In this latter regard, MBSR is seen as a particularly worthwhile means of assisting service personnel and veterans because not only is it a proven means of treatment in civilian life, but also because instructors do not need to be qualified healthcare professionals; they only need to have successfully completed a comprehensive training and certification programme. This significantly eases the challenges involved in leveraging it for more widespread deployment and use.
MBSR is also something ideally suited to leveraging the use of virtual worlds, notably Second Life and All These Worlds LLC, which bring with them unique opportunities and benefits which are not necessarily achieved with courses and therapy conducted in the physical world.
The Mindfulness studies take place as 2-hour weekly sessions over a period of eight weeks apiece, and involve some 66 participants at a time, 36% of whom were soldiers on active duty, and the remaining 64% veterans. Half of each batch of participants meet face-to-face in real life, the other half in a virtual world environment.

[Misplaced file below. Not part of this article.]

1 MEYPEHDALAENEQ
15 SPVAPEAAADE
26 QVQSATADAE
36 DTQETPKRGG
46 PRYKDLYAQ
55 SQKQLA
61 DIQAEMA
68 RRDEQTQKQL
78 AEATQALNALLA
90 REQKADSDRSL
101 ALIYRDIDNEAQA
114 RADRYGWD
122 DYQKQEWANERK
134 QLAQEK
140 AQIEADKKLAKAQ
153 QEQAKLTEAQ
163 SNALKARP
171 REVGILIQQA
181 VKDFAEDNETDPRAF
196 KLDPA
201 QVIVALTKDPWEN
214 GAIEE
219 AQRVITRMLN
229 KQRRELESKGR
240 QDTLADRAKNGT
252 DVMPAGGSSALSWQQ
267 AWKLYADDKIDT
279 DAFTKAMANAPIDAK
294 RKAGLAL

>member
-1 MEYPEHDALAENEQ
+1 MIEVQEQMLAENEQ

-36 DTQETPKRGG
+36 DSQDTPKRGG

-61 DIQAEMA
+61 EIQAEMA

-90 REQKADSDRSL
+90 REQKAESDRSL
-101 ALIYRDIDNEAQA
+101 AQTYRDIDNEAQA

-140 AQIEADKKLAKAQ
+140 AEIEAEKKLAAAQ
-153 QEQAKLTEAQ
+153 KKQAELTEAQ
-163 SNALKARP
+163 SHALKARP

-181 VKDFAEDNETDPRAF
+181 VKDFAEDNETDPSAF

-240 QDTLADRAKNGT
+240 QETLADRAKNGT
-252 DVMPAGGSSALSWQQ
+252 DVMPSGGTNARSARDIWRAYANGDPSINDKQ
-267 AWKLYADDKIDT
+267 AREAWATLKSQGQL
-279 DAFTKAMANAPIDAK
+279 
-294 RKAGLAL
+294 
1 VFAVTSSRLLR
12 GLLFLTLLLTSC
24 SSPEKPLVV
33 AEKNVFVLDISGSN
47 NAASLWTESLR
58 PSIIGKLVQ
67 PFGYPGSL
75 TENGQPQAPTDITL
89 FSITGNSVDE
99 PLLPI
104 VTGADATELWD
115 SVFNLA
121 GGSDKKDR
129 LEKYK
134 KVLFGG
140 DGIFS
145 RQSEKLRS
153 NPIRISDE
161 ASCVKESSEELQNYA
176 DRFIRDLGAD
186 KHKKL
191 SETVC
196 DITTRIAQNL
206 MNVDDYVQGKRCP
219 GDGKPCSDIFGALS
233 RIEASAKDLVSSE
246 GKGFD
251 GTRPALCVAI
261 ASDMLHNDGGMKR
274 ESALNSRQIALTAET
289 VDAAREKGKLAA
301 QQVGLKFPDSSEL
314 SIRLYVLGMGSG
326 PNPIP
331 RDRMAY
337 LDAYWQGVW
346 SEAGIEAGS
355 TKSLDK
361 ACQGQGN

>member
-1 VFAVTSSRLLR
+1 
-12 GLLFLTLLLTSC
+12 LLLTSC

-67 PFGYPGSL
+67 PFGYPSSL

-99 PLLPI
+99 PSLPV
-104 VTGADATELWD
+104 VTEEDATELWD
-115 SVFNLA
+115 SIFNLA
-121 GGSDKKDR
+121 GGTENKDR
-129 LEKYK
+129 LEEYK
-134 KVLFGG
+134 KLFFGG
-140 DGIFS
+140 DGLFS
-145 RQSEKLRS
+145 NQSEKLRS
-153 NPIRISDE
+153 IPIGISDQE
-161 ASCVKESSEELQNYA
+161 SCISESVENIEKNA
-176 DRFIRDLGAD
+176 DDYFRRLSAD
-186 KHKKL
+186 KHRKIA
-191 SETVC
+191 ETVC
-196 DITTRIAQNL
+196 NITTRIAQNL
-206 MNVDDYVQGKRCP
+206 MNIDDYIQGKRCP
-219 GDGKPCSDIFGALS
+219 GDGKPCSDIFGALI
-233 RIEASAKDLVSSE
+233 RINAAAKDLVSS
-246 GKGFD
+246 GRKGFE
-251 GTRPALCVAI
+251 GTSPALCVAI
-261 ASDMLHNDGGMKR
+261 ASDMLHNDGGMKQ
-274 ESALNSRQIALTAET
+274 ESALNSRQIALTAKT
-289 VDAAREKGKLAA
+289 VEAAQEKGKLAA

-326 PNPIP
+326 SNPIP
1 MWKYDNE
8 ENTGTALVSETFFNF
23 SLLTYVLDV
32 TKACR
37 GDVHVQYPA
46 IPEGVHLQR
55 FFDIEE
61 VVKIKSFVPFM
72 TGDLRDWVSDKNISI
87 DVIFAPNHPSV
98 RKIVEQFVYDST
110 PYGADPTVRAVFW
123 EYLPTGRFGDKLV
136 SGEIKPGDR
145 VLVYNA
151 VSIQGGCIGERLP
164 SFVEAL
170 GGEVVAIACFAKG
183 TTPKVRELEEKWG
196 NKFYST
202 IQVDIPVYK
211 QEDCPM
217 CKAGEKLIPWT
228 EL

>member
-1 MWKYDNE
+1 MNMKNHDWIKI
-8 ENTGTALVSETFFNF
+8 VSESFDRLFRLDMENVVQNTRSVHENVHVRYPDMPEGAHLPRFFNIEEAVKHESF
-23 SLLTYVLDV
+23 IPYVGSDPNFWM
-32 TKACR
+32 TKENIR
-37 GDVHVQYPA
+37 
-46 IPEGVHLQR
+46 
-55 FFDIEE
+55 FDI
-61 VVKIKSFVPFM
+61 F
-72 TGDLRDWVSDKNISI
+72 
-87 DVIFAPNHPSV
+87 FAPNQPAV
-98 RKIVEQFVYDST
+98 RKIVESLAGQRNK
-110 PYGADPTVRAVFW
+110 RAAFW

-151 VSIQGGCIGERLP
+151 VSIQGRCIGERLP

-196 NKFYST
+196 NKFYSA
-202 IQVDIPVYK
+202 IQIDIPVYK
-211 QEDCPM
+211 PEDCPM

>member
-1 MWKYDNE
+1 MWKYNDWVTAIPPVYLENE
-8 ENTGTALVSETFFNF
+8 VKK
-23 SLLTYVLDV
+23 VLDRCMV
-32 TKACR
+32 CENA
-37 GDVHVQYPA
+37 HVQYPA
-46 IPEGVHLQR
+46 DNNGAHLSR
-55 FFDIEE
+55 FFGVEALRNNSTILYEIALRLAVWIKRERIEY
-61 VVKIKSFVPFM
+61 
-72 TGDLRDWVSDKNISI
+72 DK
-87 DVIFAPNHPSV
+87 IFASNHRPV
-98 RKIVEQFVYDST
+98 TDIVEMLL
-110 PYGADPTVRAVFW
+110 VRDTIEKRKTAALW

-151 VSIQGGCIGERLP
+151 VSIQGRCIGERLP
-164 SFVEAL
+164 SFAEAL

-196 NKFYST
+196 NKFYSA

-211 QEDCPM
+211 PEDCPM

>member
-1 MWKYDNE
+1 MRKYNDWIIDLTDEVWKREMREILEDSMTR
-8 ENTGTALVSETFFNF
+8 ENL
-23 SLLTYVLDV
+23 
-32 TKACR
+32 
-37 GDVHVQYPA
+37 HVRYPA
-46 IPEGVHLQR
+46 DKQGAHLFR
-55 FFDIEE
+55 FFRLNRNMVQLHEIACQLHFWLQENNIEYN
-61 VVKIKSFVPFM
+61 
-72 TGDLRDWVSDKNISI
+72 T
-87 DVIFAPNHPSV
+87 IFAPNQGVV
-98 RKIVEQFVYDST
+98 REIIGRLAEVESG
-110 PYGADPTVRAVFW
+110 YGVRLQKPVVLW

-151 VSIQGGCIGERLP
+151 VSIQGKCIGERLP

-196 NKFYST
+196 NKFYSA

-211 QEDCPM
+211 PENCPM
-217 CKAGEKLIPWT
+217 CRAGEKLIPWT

In both the physical and the virtual environments, sessions are experiential in nature; participants in the study meet, go through various exercises designed to focus the mind, ease tension, and reduce stress. Classes as cumulative, each building on and reinforcing the last, providing techniques participants can carry with them into their daily lives. There are also opportunities for discussion and feedback on individual’s experiences with the techniques, and so on.
Those participating in the virtual classes are encouraged to physically perform the exercises rather than just perform them with their avatar. There is a high degree of interaction between session leaders and participants, and courses include homework sessions – exercises participants are asked to carry out when away from the sessions.